From a young age, service, fairness, justice, and giving back to your community have been important to Dean.  

“The more you serve others, you get the opportunity to see them grow and make a difference in this world,” Dean said. “There’s no cooler thing than to see that.” 

As a first generation lawyer, Dean recognized the difference that having strong mentors made in the development of her career. Dean is now a volunteer mentor for first semester students at the University South Carolina School of Law and has fostered relationships with law clerks that have worked for her at the State House. 

“I think it’s very important to help the next generation,” Dean said. “My mentors made a huge difference in my life. Anybody who’s willing to have me as a mentor, I’m very interested in helping, just as I’ve been helped.” 

Since law school, Dean has remained in Columbia. She now lives with her husband and their four children. When she is not serving the law community, Dean spends her time coaching sports teams that her children play on or hiking in South Carolina State Parks.  

To hear more from Dean, check out the Q&A below. 

Q: As an avid hiker, what are your favorite trails in South Carolina? 

A: South Carolina has beautiful parks throughout the state, and we loved visiting the 47 state parks. We especially enjoyed feeding the fish and walking along the river at Jones Gap, hiking to the waterfall at Oconee Station, and taking a boat at Hunting Island to St. Phillips where we spotted a bald eagle family. 

Q: What do you consider the biggest perk of growing up in a small town? 

A: Growing up in a small town was so neat because of the independence it gave me. My mom would let me ride my bike around town, and this was before cell phones. I now know, Mom had tons of eyes in the village watching out for me, which leads me to awesome second perk, community.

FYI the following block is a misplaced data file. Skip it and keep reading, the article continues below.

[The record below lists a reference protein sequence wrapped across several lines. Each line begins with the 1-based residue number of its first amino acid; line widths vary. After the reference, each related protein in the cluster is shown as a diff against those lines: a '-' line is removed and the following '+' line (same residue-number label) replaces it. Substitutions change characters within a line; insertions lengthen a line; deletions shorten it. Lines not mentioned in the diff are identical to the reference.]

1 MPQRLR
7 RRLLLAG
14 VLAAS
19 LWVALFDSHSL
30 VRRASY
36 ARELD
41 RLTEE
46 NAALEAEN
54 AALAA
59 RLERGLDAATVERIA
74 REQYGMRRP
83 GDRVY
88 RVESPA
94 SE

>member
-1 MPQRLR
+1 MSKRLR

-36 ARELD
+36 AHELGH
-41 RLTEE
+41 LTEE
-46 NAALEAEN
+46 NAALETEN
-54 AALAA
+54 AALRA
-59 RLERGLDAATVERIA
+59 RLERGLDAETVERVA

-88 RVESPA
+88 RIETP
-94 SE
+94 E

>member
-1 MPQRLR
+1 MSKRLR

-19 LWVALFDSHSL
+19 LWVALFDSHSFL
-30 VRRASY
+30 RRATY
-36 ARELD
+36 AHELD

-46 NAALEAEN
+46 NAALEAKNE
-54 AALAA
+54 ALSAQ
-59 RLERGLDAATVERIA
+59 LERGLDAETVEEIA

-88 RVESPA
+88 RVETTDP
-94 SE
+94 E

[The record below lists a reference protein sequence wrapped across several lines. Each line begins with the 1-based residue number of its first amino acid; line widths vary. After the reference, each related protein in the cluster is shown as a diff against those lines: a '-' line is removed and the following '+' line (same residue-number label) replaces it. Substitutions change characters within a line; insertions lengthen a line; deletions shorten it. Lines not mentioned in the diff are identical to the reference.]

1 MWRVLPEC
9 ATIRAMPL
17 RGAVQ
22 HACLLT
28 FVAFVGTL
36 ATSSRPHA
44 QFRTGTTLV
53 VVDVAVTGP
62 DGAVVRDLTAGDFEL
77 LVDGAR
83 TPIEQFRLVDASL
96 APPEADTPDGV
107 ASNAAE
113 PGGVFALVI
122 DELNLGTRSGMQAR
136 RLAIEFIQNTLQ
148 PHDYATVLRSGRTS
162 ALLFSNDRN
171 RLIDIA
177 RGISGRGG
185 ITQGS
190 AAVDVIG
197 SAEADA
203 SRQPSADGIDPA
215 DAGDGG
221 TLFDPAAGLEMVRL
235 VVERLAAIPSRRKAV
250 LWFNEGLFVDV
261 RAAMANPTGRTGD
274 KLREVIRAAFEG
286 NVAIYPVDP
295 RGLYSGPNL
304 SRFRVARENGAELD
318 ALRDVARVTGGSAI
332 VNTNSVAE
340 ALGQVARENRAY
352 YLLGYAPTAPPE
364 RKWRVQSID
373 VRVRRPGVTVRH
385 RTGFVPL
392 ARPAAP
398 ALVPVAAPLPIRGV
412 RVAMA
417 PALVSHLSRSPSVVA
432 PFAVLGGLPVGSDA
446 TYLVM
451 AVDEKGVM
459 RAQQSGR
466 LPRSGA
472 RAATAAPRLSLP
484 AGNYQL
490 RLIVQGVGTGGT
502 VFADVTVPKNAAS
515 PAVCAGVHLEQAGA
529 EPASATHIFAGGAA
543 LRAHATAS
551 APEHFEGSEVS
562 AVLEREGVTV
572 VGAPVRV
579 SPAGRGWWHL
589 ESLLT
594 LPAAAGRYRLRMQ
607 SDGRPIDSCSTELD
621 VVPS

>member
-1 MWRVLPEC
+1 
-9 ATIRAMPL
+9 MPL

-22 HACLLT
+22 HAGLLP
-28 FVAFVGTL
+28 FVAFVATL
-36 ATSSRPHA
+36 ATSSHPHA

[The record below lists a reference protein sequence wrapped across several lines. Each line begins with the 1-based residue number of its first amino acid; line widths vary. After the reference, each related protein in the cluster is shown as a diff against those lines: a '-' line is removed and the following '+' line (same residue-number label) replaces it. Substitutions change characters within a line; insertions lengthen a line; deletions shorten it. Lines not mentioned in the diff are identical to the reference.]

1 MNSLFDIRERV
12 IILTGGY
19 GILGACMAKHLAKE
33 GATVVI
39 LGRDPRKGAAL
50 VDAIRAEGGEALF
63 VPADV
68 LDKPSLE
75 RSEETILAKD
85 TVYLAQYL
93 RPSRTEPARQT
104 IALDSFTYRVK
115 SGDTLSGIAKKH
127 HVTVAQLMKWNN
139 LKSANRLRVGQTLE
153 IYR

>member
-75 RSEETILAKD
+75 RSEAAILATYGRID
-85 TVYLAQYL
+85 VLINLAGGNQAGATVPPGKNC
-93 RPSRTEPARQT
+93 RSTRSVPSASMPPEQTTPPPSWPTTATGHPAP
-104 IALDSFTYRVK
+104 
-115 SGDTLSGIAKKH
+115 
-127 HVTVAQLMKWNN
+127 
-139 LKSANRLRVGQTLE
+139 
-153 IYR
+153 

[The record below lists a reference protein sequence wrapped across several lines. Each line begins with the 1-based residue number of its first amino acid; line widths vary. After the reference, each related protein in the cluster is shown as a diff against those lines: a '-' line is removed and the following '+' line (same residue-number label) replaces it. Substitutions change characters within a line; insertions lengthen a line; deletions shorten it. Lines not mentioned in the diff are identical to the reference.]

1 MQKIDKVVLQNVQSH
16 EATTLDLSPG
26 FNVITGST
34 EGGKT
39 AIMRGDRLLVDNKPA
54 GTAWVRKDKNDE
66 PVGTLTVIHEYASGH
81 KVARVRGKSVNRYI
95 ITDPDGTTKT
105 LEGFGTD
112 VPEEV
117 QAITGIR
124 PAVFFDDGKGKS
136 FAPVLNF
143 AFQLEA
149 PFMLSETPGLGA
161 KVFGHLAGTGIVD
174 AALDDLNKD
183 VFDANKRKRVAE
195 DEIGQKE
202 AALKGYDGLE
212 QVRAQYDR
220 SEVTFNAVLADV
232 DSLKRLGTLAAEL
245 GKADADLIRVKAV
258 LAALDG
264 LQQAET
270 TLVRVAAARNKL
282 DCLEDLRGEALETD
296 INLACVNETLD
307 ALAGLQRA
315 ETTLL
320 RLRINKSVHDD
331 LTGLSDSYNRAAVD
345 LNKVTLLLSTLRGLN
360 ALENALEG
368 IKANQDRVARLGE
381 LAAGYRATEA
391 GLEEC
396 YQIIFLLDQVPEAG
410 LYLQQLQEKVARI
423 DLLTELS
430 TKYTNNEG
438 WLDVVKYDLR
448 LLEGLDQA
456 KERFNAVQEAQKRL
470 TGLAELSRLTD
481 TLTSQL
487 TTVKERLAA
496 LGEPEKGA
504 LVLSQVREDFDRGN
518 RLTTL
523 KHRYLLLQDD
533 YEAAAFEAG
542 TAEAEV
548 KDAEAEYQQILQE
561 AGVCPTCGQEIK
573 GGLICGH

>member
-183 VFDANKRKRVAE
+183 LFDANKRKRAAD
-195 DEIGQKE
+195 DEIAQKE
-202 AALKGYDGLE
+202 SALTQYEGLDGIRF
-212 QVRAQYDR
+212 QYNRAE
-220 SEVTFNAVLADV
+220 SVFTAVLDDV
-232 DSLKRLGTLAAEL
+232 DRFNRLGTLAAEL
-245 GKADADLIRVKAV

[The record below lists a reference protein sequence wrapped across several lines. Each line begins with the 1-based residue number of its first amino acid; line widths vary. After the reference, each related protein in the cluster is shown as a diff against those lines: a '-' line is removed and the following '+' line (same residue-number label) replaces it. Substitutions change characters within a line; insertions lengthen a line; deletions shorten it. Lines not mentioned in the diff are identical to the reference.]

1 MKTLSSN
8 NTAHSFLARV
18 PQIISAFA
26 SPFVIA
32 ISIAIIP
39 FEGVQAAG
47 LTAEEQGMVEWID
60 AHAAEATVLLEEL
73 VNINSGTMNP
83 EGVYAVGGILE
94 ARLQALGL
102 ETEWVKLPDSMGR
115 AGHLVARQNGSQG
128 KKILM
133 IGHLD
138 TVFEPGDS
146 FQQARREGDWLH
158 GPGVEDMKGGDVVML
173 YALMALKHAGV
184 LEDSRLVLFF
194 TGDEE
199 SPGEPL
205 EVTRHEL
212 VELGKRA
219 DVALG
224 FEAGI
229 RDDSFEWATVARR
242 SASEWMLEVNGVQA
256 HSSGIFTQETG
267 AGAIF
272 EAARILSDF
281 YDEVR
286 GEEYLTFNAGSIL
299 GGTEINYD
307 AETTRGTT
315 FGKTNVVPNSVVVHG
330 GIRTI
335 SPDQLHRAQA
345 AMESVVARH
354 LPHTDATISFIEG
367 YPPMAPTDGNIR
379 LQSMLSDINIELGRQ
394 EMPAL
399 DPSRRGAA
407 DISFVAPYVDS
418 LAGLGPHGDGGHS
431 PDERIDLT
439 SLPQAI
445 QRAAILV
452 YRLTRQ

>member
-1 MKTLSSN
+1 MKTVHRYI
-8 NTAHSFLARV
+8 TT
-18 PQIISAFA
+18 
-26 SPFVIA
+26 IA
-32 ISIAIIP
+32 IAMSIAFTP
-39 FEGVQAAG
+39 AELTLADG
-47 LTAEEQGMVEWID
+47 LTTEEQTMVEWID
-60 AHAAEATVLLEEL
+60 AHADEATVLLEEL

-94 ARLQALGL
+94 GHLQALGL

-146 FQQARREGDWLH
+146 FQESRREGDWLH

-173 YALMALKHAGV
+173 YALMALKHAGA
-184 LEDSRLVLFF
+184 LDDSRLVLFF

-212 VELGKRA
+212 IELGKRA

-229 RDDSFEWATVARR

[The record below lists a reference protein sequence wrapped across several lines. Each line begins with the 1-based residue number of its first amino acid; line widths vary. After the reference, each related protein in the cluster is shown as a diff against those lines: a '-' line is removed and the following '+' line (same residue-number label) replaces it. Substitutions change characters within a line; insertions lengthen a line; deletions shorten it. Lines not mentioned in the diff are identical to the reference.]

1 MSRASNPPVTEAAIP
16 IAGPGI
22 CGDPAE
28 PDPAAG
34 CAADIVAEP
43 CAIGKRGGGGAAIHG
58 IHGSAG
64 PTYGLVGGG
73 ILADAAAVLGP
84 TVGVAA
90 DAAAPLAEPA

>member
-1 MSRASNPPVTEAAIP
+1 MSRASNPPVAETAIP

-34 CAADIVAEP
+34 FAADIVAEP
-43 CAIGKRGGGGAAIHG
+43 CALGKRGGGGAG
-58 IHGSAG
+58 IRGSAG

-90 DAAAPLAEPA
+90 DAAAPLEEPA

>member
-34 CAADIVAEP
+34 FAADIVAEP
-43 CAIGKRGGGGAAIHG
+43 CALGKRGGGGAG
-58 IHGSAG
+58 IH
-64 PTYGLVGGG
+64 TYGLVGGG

Q: What is a piece of advice you would give to those with a similar passion to serve their community? 

A: Keep working hard and serving the community. Good news does not always make headlines, but you are doing something more important, changing lives. 

Q: Who are a few of the most influential people in your life and what have they taught you? 

A: My parents are my greatest influence. My dad was a chemistry professor for 50 years, and my mom was a special education teacher for years and later became an assistant dean of students. They lost everything in apartment fire 6 months after moving to the United States. Instead of grabbing their possessions, they ran around the building getting everyone out. That was my parents. Service above self and bravely finding a way. 

Q: As the first woman to hold the position of Executive Director for the South Carolina Bar, what is the significance of you stepping into this role? 

A: I am grateful to everyone who has come before me, and I am honored by the amazing support I have received by attorneys across the state. I promise to do my very best to serve them well. 

Q: What has been the most fulfilling part of your career?  

A: Mentoring others. I have been so fortunate that others invested time in helping me as a young attorney, so it is a privilege to pay that forward to others.

Business Law

See all Business Law News


See all Commentary


How Is My Site?

View Results

Loading ... Loading ...